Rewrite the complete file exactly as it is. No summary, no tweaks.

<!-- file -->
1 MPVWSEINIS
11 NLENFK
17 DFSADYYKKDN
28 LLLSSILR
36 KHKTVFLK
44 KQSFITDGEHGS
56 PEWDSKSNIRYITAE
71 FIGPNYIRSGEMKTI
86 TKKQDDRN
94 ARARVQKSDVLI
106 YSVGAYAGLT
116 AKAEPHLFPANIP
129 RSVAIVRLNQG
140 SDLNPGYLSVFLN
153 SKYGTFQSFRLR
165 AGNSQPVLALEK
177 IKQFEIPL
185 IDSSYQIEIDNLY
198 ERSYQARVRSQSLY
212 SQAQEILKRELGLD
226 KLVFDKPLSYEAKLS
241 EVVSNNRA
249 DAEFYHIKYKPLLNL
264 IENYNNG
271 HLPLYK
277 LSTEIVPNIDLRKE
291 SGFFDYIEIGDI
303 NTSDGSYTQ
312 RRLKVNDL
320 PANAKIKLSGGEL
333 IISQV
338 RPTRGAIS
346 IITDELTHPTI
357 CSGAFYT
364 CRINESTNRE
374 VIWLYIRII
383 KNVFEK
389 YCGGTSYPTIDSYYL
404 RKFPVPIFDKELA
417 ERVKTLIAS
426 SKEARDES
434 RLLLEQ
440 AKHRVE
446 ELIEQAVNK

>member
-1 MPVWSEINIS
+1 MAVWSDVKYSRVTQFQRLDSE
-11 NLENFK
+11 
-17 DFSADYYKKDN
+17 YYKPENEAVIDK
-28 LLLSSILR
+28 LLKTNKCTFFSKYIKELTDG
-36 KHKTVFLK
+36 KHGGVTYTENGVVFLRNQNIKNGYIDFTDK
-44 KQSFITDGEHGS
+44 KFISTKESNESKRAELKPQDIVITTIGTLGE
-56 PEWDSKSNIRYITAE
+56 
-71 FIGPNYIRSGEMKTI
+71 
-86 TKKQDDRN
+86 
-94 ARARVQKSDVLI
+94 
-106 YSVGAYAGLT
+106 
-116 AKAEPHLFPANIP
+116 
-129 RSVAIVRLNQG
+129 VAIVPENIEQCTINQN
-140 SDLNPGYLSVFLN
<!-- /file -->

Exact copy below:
1 MPVWSEINIS
11 NLENFK
17 DFSADYYKKDN
28 LLLSSILR
36 KHKTVFLK
44 KQSFITDGEHGS
56 PEWDSKSNIRYITAE
71 FIGPNYIRSGEMKTI
86 TKKQDDRN
94 ARARVQKSDVLI
106 YSVGAYAGLT
116 AKAEPHLFPANIP
129 RSVAIVRLNQG
140 SDLNPGYLSVFLN
153 SKYGTFQSFRLR
165 AGNSQPVLALEK
177 IKQFEIPL
185 IDSSYQIEIDNLY
198 ERSYQARVRSQSLY
212 SQAQEILKRELGLD
226 KLVFDKPLSYEAKLS
241 EVVSNNRA
249 DAEFYHIKYKPLLNL
264 IENYNNG
271 HLPLYK
277 LSTEIVPNIDLRKE
291 SGFFDYIEIGDI
303 NTSDGSYTQ
312 RRLKVNDL
320 PANAKIKLSGGEL
333 IISQV
338 RPTRGAIS
346 IITDELTHPTI
357 CSGAFYT
364 CRINESTNRE
374 VIWLYIRII
383 KNVFEK
389 YCGGTSYPTIDSYYL
404 RKFPVPIFDKELA
417 ERVKTLIAS
426 SKEARDES
434 RLLLEQ
440 AKHRVE
446 ELIEQAVNK

>member
-1 MPVWSEINIS
+1 MAVWSDVKYSRVTQFQRLDSE
-11 NLENFK
+11 
-17 DFSADYYKKDN
+17 YYKPENEAVIDK
-28 LLLSSILR
+28 LLKTNKCTFFSKYIKELTDG
-36 KHKTVFLK
+36 KHGGVTYTENGVVFLRNQNIKNGYIDFTDK
-44 KQSFITDGEHGS
+44 KFISTKESNESKRAELKPQDIVITTIGTLGE
-56 PEWDSKSNIRYITAE
+56 
-71 FIGPNYIRSGEMKTI
+71 
-86 TKKQDDRN
+86 
-94 ARARVQKSDVLI
+94 
-106 YSVGAYAGLT
+106 
-116 AKAEPHLFPANIP
+116 
-129 RSVAIVRLNQG
+129 VAIVPENIEQCTINQN
-140 SDLNPGYLSVFLN